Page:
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Anorak News | Jon Venables ‘Strikes’ And What We Will Never Know

Jon Venables ‘Strikes’ And What We Will Never Know

by | 24th, June 2010

JON Venables: Anorak’s at-a-glance look at one of James Bulger’s killers in the news: Deborah Orr call for more information and understanding as media titillates its readers with horror…

The Weekly Vice website hears that Venables has been charged with possessing 57 pornographic images of children and yells:

Jon Venables Strikes Again…

Well, no. He has not murdered a child again. He is in the market for depravity, allegedly, but he has not struck again.

Venables is not accused of making the indecent images. We can argue if downloading – or looking, as it was once called in pre-computer times – is as bad as creating such images. Is the latter a thought crime? Venables must not explain why he had such heinous images, allegedly, just answer the charge that he had them.

This website then goes on to publish details of the crime in gruesome detail, inviting readers to download the sick story?

In the Guardian, Deborah Orr, writes:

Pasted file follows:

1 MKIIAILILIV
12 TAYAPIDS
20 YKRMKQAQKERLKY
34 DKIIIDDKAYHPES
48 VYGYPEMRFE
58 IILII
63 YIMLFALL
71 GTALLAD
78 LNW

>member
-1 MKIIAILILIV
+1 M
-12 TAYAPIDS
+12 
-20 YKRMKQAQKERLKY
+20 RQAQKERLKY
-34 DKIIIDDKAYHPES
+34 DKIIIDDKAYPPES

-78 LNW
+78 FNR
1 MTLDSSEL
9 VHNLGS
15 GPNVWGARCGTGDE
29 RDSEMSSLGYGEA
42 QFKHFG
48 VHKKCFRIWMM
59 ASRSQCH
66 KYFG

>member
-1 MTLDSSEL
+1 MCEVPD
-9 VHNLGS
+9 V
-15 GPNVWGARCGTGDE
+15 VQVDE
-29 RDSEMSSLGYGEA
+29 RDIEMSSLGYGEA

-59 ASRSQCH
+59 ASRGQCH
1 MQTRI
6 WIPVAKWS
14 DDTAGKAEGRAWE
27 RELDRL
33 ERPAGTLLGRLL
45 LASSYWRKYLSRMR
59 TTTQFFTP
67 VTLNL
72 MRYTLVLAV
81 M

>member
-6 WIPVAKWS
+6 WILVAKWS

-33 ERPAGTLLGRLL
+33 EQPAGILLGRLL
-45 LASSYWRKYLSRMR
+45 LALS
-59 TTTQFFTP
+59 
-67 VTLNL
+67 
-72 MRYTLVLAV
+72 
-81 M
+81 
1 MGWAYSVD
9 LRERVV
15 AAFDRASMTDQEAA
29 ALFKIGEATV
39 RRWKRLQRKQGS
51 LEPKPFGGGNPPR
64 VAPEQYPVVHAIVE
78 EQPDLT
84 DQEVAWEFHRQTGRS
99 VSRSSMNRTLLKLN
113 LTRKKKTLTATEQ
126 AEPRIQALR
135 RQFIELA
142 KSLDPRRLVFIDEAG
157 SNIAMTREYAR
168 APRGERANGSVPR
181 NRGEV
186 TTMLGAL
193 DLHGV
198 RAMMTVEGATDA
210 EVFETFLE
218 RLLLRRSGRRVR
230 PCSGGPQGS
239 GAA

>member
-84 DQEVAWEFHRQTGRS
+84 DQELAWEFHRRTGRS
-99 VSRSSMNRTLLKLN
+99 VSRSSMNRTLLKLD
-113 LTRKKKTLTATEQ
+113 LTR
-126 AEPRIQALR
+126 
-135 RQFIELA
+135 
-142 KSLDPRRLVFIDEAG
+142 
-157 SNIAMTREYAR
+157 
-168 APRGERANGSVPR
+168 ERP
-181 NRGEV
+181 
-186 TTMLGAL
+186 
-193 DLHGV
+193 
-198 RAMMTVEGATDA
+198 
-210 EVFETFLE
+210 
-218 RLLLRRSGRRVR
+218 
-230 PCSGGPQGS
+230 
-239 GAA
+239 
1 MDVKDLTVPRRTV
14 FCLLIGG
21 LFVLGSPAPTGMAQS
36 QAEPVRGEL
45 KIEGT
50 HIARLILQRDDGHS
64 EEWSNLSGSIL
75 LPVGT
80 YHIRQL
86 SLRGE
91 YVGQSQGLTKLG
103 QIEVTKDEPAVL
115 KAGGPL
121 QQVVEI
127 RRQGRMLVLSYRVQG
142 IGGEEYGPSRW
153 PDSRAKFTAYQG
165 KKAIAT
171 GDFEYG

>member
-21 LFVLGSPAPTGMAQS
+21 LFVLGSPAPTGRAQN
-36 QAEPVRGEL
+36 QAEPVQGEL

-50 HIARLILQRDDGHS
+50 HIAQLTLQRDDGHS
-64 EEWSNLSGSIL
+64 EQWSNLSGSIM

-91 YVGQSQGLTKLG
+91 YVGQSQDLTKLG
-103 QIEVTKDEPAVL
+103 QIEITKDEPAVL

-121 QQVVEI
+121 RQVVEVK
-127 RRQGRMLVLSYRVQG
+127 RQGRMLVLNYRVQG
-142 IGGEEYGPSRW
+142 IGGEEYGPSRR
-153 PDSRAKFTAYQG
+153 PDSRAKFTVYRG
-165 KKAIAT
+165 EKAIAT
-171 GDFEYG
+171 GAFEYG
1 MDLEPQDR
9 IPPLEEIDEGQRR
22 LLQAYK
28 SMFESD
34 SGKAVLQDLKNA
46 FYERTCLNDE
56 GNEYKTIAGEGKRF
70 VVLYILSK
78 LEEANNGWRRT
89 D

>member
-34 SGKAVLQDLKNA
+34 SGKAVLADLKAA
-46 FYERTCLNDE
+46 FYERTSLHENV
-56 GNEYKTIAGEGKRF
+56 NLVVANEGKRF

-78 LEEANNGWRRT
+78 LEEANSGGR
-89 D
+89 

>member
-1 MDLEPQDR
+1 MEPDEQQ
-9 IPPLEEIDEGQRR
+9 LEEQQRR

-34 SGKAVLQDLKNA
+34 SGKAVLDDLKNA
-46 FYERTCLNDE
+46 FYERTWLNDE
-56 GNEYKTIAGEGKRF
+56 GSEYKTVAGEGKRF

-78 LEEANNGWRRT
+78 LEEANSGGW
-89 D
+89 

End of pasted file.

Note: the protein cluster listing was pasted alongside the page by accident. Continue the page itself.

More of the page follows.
Jon Venables: what we’ll never learn

This is a sickening allegation in any circumstances. In the context of the terrible and notorious crime that Venables committed during his childhood, it is almost indescribably alarming and disturbing.

To anyone sane, it is grim. But yesterday, Hadley Freeman invited Guardian readers to understand why Venables is disturbed and may have taken to looking at images of young children.

Orr writes on:

Any member of a jury over the next few months, confronted with a man in the dock of around this age, and on trial under similar charges, might wonder if she is being asked to consider a verdict on one of James Bulger’s murderers…

Quite. Orr then goes on to talk about how criminal children are treated in law:

Britain’s own tendency to rush to judgment on the slenderest of knowledge is the very thing that makes it necessary to keep secret the details of the programme of rehabilitation that the convicted boys underwent, along with the details of the lives they live now.

There’s fat chance, in such an environment, of ever understanding much at all, least of all the interplay of cause and effect in this latest, compellingly abject development in the life of the prisoner formerly known as Child B.

Why fat chance? Haven’t all manner of experts been observing Venables and Thompson for years? Their crime was rare. But, yes, it could only be helpful if the media were allowed to publish any reports on the killers’ lives, to disseminate information that might help prevent such a thing occurring again…

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Posted: 24th, June 2010 | In: Reviews Comments (5) | TrackBack | Permalink